Narratives in a Time of Crisis (2022)

Narratives in a Time of Crisis is a MoVE (method.visual.explore) project that uses citizen journalism as a participatory (arts-based) research strategy to prioritize the perspectives, needs and concerns of international and domestic migrants involved in sex work in South Africa. Also known as guerilla journalism, democratic journalism and street journalism — citizen journalism is premised on the idea that ordinary people, not professional journalists, can be creators and distributors of news and information. Building on a long-standing partnership between Sisonke and the African Centre for Migration and Society (ACMS), Narratives in a Time of Crisis invited a small group of individuals to share their stories of love, hope and hardship following one of the world’s harshest Covid-19 lockdowns. The stories shared on the project website are rarely featured in mainstream media. They are stories from the margins that give insight into the ways people live, cope, work and survive.


A citizen journalism project

Duration: August to December 2022
Location: Johannesburg, South Africa
Facilitator: Greta Schuler (ACMS)
Coordinator: Yonela Sinqu (Sisonke)
Project manager: Elsa Oliveira (ACMS)

At the heart of this community-based project is a desire to interrupt the echo chamber of stories told by a handful of reporters about incredibly diverse people and places.

Similar to other contexts, Covid-19 has magnified the inhumane treatment of migrants in South Africa, particularly against foreign-nationals and those working in the informal economy sector, such as sex work. Before the pandemic, some migrant groups were blamed for the country’s struggling public healthcare system and high prevalence of communicable diseases. Tragically, this anti-poor and xenophobic rhetoric persists. Prejudiced policies and practices severely impact the wellbeing of migrants, but to what extent and in what ways? Read the citizen journalists’ stories to learn more.

Our stories

Stories are essential to human cognition. They are personal, experiential, universal, cultural, and timeless. They give us access to a universe of experiences and allow us to see the world from other people’s perspectives. Stories also carry the culture and values of our society. They inform the political, economic and social narratives in which we believe and upon which we act. Take some time to engage with the citizen journalists’ stories and learn what sex workers in South Africa have to say about their lives, experiences and occupations.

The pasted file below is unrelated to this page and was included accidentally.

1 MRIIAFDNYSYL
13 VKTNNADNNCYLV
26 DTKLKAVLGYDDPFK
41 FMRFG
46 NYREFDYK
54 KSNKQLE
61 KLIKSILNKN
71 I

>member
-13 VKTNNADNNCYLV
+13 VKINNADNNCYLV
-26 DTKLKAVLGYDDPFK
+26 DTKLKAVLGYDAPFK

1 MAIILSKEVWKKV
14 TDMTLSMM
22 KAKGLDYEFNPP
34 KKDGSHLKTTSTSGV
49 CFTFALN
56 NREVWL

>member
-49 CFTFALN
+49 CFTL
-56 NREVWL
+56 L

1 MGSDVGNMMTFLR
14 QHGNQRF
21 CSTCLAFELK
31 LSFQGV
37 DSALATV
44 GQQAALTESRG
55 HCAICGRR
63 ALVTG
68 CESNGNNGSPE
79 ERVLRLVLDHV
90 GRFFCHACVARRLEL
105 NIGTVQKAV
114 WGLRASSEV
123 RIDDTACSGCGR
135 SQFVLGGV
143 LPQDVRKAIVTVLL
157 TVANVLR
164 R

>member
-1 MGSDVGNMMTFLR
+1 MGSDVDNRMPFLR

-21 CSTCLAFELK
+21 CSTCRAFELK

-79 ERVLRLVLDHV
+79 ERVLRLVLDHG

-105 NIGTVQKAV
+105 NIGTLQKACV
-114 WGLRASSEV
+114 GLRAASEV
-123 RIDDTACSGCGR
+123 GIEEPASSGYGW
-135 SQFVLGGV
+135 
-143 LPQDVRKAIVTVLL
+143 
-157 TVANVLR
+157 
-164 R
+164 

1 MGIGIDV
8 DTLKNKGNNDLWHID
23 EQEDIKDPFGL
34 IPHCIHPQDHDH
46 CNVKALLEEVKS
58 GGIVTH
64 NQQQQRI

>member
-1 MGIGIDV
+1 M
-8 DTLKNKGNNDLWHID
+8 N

The authors

These citizen journalists live in the Johannesburg area but come from other places. Two are South Africans, originally from the Eastern Cape Province. One is from Zimbabwe. They share some experiences, all identifying as women and migrant sex workers. They are members of the Sisonke National Sex Workers Movement in South Africa. They also lead diverse lives outside of their shared experiences and live in different areas of the city—from Hillbrow, close to the city center, to Alexandra, a township in the suburbs. They each offer their unique perspective of life as a migrant sex worker in Johannesburg today.

The authors of this citizen journalism project use pseudonyms to protect their identity and that of their family and friends. Please use our project email if you like to get in touch with the authors:

Our funders

Funding for Narratives in a Time of Crisis came from Open Society University Network (OSUN), the National Research Foundation (NRF) and Migration and Health Project Southern Africa (maHp).

About Elsa Oliveira

Elsa Oliveira is a postdoctoral researcher at the African Centre for Migration and Society (ACMS), Wits University, where she is also the co-coordinator of the MoVE (methods:visual:explore) project.

Since 2010, Elsa has been involved in a wide range of participatory arts-based projects with diverse migrant populations in rural and urban areas of South Africa. She has a PhD in Migration and Displacement and is interested in the areas of gender, migration, sexualities, wellbeing, and informal livelihood strategies.